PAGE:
As part of our flagship Design Economy 2018 research, we present seven case studies, which bring to life how a selection of different firms use design in practice. For an introduction to the case studies, please see here.

Page\Park Architects is a renowned Glasgow based mid-sized architecture practice which has designed many iconic public buildings across Scotland. The firm is employee-owned and architects at all levels take an active role in the day-to-day running of the firm.

Location: Glasgow and Leeds                     

Size: 43

Design discipline: Architecture and master planning.

How design is used to enhance business innovation

When Page\Park moved to their current office a decade ago, they used it as an opportunity to restructure the company and refresh the practice. This led to the adoption of a more formalised approach they’ve coined ‘Centres of Gravity’ (COGs), which, as one of the directors describes them, function as their own ‘mini businesses’ bidding for work in their respective sector and with their own internal experts within the company.

There are two distinct types of COGs:

  • Methodological: City & Land (planning, urban design); Conservation (heritage, historic preservation and adaptive reuse); and Briefing & Interiors (interior design and architecture)
  • Typological: Creative Workspace (which encompasses workplace, education, and healthcare); Places to Live; and Arts & Culture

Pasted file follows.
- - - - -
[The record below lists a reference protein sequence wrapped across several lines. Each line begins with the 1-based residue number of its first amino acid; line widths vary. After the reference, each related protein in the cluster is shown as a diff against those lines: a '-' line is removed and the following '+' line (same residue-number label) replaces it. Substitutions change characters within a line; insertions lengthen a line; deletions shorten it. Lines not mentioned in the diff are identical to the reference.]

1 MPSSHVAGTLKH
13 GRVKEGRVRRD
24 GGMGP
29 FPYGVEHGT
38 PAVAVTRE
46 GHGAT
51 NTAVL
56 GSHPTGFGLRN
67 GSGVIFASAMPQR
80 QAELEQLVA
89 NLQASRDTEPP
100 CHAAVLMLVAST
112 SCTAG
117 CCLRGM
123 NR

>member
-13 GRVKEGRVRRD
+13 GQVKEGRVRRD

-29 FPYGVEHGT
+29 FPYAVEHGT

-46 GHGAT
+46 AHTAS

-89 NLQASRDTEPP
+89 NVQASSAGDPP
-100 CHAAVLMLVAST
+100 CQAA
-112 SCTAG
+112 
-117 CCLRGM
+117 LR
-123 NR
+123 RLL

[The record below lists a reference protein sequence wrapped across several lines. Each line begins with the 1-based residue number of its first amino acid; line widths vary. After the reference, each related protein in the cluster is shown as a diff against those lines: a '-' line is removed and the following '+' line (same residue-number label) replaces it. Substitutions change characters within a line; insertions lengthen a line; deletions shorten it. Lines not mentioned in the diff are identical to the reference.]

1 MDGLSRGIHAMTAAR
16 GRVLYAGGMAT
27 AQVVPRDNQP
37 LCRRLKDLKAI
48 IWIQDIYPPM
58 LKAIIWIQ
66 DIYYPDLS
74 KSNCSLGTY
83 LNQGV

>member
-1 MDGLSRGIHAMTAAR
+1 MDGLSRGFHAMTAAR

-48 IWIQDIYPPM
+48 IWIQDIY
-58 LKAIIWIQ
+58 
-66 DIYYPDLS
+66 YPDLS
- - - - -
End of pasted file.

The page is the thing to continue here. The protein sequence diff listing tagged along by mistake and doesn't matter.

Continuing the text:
These COGs do often overlap and intersect, for example with their independent schools portfolio which often combines heritage work and master planning and brings together educational, residential, and cultural buildings within the same project. This organised COG approach has made the practice more efficient, specialised, and adept at winning new work, in particular where these overlapping COGs can give the firm a unique selling point.

“When you put all the COGs together it’s like a big table – we all contribute to the running of the company.“

What impact has this made?

The founders of Page\Park expressed hope that their architectural design and master planning work creates places, not just buildings. Page claims that their objective is to create ‘mini places’ in every project they do and that they qualitatively assess the impact and success of their projects on whether they are able to create spaces that are still loved and still stand 30 years on.

Want to know the full story? We’ve published our complete case study about how and why Page/Park uses design here.

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